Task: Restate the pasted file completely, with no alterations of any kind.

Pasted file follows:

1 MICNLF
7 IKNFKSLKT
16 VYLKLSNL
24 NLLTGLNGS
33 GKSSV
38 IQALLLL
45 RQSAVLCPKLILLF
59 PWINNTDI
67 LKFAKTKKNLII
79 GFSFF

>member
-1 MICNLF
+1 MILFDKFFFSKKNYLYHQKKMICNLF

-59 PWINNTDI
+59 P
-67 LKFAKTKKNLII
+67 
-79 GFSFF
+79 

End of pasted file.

1 MICNLF
7 IKNFKSLKT
16 VYLKLSNL
24 NLLTGLNGS
33 GKSSV
38 IQALLLL
45 RQSAVLCPKLILLF
59 PWINNTDI
67 LKFAKTKKNLII
79 GFSFF

>member
-1 MICNLF
+1 MILFDKFFFSKKNYLYHQKKMICNLF

-59 PWINNTDI
+59 P
-67 LKFAKTKKNLII
+67 
-79 GFSFF
+79 